Volunteers restore immigration mural after second act of vandalism

03/29/2014 2:11 PM

03/29/2014 2:14 PM

Supporters of a north Wichita mural celebrating immigration that was vandalized twice in six weeks got out their scrub brushes and sponges again on Saturday, and in less than an hour, they’d removed two swastikas spray painted on the artwork earlier in the week.

And they’ll keep getting their scrub brushes and sponges out as many times as they have to, they said.

“We don’t know who did this, if they did it for shock value or for entertainment or to send a hateful message,” said social worker Shaunna Millar, the organizer of Saturday’s cleanup crew. “But regardless of what the message is they’re sending, we don’t want to receive it, so we’re going to eliminate it.”

The mural, painted on the side of a store at 21st and Park Place, is a colorful piece that depicts two people wrapped in flags, one an American and one Mexican. A pair of hands reach over a chain-link fence with the Statue of Liberty in view. “Immigration is beautiful,” it reads.

In early February, vandals spray painted the words “KKK,” “welfare” and slur against people from Mexico on the mural, which originally was painted by a group of South High School students called Latino Leaders. Volunteers removed the graffiti and added a clear coat over the mural.

Then, on late Monday or early Tuesday, the mural was vandalized again, this time with two swastikas drawn with black spray paint.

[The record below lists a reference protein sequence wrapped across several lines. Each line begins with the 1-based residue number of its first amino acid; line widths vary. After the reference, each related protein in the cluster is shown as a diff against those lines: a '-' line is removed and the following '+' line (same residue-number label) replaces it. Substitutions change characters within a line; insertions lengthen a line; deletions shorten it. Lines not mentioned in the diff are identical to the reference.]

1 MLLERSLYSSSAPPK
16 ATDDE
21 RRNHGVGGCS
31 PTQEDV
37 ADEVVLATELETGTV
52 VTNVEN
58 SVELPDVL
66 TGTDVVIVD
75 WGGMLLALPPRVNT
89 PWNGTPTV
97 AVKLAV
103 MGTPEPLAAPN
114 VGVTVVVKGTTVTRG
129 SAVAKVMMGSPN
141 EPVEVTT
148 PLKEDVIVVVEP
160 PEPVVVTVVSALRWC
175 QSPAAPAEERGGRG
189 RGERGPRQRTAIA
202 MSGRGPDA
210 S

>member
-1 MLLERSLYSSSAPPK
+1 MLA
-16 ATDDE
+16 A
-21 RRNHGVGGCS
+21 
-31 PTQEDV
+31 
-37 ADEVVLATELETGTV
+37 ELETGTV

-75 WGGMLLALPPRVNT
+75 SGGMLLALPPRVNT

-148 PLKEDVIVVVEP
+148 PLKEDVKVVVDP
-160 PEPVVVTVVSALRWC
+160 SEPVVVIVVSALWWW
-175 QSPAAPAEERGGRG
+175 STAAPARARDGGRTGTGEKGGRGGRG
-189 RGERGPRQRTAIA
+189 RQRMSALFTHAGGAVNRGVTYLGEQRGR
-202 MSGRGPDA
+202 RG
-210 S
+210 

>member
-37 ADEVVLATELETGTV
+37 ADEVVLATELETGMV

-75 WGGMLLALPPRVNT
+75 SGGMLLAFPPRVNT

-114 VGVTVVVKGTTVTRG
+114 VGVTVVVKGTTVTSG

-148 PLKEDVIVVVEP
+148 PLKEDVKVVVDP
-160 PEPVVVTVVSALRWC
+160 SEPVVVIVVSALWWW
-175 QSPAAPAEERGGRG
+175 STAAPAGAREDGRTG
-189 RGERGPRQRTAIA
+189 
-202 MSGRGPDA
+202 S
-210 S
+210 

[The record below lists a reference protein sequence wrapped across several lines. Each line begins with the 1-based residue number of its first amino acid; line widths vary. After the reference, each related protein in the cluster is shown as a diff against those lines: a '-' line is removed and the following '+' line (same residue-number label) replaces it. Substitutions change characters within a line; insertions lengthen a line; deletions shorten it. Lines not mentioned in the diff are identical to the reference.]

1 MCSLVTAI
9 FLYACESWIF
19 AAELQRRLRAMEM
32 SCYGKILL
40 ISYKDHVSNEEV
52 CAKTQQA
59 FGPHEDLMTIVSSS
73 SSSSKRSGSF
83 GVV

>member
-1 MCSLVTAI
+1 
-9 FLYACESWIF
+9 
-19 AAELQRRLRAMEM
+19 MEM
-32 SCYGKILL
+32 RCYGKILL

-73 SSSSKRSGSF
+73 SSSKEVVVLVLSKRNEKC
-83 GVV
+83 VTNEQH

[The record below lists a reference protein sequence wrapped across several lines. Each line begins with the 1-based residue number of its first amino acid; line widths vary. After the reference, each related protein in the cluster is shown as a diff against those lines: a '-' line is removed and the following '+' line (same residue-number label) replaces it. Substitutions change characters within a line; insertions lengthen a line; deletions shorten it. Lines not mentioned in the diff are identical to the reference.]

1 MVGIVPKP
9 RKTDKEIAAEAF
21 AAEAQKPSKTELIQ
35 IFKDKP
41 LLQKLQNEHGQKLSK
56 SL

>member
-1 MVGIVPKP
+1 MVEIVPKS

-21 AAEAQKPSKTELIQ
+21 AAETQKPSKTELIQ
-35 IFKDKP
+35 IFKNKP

The clear coat made the latest round of vandalism easier to remove. A group of eight volunteers that included adults, teens and small children used an organic cleanser plus brushes, sponges and paper towels to remove the spray paint. It came off easily, though the scrubbing took some of the original paint with it. Volunteers will have to come back later and touch it up, Millar said.

Security cameras have been installed to catch any future attempts at vandalizing the mural.

As the volunteers worked on Saturday morning, passersby stopped to watch and snap pictures. Two women strolling in the neighborhood with two children stopped and asked the volunteers what they were doing, concerned that they were removing the mural.

But the volunteers assured them that was the opposite of what they were doing.

Volunteer Kristina Everingham, whose husband is a Mexican citizen working to get his American citizenship, said that she took the vandalism personally.

“Immigration is beautiful. My children are a product of immigration, and they are beautiful,” said Everingham, a social worker who helps immigrant children as part of her job with Child Start. “It didn’t take many people to put that up, but a lot more people are here to clean it up.”

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